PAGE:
Parkinson’s disease (PD) is a progressive neurodegenerative disorder, characterized by tremor, bradykinesia and rigidity, with postural instability commonly seen later in the disease [1]. Considerable evidence demonstrates that PD has a profound impact on the quality of life (QoL) of patients, as well as their ability to carry out activities of daily living (ADLs) [212]. The incidence of PD has been estimated to range from five new cases in 100,000 to over 35 in 100,000 per year [13, 14], with both incidence and prevalence of PD increasing with age [15]. The number of cases of PD is predicted to increase from 6 million in 2015 to more than 12 million by 2040 [16].

The increasing prevalence of PD will have substantial implications for healthcare systems and economies worldwide, as people with PD tend to have high medical care needs, reduced productivity, and a dependence on informal and professional caregivers [17]. For example, an analysis based on multiple sources in the United States (US) estimated a total economic PD burden of $51.9 billion in 2017, projected to surpass $79 billion by 2037 [17].

Most people with PD live in the community and are looked after by informal caregivers such as spouses, adult children, friends, or other nonpaid individuals [18, 19]. However, caring for a partner or family member with PD negatively affects the caregiver’s own physical and emotional psychosocial well-being, and worsens QoL [2, 2030]. Furthermore, the burden on caregivers tends to increase with advancing disease, along with deterioration in the speech and cognitive abilities of the person with PD [3133].

In addition to the mental impact of caring for someone with PD, caregivers also often experience an economic burden, and sometimes financial hardship [34]. Added to the increased financial cost of caring for someone with PD, a caregiver is also likely to experience reduced productivity at work through absenteeism, disability, or forced retirement. Estimates show that PD caregivers have a higher cumulative income loss over 5 years compared with control subjects ($5967 vs $2634 by year 5; p = 0.03) [34].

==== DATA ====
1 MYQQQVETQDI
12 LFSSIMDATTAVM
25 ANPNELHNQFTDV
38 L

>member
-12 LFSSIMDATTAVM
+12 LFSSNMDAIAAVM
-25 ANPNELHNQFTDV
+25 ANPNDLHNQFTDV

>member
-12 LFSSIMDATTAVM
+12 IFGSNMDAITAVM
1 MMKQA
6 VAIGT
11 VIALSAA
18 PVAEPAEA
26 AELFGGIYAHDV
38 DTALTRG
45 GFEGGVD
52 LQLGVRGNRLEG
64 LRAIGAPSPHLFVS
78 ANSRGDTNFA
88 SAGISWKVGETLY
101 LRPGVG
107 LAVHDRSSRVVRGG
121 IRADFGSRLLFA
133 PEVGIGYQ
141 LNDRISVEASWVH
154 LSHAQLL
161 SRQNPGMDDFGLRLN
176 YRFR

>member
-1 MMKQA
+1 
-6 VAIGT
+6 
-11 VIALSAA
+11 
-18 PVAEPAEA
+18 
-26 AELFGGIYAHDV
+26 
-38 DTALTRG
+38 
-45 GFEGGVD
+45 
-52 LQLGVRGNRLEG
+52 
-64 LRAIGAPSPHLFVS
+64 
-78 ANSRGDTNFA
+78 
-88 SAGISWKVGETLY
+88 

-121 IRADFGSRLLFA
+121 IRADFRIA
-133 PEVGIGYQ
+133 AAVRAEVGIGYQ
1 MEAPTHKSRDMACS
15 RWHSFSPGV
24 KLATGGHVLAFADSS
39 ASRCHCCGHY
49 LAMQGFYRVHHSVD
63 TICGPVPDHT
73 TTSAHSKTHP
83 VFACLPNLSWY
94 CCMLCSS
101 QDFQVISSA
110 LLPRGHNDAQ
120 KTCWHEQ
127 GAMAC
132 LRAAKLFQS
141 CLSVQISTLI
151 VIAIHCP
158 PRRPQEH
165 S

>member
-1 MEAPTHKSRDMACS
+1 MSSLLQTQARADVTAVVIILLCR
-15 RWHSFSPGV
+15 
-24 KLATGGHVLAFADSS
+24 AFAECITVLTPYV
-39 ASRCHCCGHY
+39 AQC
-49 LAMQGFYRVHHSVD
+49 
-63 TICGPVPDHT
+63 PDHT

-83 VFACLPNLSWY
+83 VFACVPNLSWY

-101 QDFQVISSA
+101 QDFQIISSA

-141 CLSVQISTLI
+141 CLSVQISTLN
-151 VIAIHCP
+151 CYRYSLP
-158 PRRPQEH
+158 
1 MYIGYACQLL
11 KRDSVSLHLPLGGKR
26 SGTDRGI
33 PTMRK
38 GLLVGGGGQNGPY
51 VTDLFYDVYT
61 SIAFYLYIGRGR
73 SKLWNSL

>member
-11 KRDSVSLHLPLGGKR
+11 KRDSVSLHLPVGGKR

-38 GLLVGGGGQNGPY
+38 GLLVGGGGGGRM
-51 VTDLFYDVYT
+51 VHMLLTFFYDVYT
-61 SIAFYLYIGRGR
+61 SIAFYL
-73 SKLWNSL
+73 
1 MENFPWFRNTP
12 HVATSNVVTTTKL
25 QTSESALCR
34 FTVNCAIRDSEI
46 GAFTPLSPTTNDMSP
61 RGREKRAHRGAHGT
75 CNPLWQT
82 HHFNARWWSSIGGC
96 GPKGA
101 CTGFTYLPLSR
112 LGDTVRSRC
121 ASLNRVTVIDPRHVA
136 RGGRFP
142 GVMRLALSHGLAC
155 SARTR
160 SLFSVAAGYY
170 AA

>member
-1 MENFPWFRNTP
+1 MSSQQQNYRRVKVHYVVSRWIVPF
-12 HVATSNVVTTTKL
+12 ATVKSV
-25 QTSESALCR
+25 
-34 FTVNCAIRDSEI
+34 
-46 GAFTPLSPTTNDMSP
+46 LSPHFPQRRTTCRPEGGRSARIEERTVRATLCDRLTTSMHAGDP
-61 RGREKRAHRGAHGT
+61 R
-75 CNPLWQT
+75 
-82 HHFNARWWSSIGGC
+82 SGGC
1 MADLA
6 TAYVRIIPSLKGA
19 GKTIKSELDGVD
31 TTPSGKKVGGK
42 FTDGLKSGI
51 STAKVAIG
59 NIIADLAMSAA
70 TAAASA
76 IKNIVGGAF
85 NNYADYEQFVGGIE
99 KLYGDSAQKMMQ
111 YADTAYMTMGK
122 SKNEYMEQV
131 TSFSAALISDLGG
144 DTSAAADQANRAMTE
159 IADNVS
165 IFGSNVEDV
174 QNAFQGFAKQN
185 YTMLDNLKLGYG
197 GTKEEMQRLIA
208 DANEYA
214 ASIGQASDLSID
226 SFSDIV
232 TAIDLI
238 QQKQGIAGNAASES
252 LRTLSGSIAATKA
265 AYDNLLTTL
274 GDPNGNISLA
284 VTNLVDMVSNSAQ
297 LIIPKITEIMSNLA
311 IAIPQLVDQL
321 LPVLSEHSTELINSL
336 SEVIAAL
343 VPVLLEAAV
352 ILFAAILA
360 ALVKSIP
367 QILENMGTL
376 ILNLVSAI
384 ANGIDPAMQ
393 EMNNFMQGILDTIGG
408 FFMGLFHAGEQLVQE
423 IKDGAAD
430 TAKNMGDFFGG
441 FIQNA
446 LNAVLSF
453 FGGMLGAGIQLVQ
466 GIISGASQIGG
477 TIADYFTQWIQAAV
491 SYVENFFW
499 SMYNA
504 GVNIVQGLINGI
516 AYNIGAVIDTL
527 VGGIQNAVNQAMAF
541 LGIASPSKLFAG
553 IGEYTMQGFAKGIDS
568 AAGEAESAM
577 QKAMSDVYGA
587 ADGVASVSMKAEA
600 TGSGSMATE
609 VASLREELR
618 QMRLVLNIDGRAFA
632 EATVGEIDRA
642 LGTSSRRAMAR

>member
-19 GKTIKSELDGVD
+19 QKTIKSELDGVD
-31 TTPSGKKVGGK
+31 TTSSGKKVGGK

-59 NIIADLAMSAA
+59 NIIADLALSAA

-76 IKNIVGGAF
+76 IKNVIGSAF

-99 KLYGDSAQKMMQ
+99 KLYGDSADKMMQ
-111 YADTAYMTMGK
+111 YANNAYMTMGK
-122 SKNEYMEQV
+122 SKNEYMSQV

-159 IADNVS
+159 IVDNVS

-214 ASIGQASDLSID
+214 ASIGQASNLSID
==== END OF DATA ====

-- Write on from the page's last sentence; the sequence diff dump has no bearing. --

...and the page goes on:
The increasing prevalence of PD predicted over the next 20 years will compound each of these issues, placing further burden on healthcare systems, and increasing the financial, mental, and physical strain on caregivers. The problem for caregivers is more acute as pressures on central healthcare resources will increase the reliance on informal care at home [35]. Despite this impending crisis, little research has been undertaken to quantify the increased burden experienced by caregivers with advanced PD (APD), and the impact this has on the caregiver’s ability to care, own well-being, and QoL. The purpose of this study was to examine the impact of APD on caregiver perceived burden, QoL, and health status, using real-world data from the US, Japan and five European countries.


Data for this study were drawn from the Adelphi Parkinson’s Disease Specific Program (DSP™), a point-in-time survey of physicians and their consulting PD patients presenting in a real-world clinical setting between 2017 and 2019. Dyads of people with PD and their primary caregivers were identified from the Adelphi DSP in five European countries (France, Germany, Italy, Spain, UK), the US, and Japan. The DSP methodology has been previously published and validated [36]. In brief, participating physicians completed a record form for the next 12 consecutively consulting eligible patients, and each person with PD was then invited to complete a patient-reported questionnaire. Caregivers were also asked to complete a form, reporting on their own demographic characteristics and their perceived burden of care. Validated translations of the survey materials were developed for each of the countries where data collection took place.

Respondents provided informed consent for use of their data; all data were aggregated and de-identified before receipt. Surveys were conducted in full accordance with the US Health Insurance Portability and Accountability Act of 1996. The study protocol was approved by the Western Institutional Review Board (Puyallup, Washington, US) on 3 July 2019. All data were collected according to the requirements of ethics committee approval, including obtaining participants’ informed consent.


Physicians were eligible to participate in the survey if they were a neurologist experienced in the management of people with movement disorders, and were personally responsible for the treatment and management of three or more people with PD per week. Individuals were eligible for inclusion if they were diagnosed with PD on or before the date of their last consultation (i.e., at the time of data collection), were aged ≥ 18 years, were not currently involved in any clinical trials, and had a caregiver who was also willing to participate. Participants were classified by their physician as having early, intermediate, or advanced Parkinson’s disease (APD) based on their best clinical judgment after considering overall patient history including demographics, clinical characteristic, concomitant medications, and other patient-reported outcomes.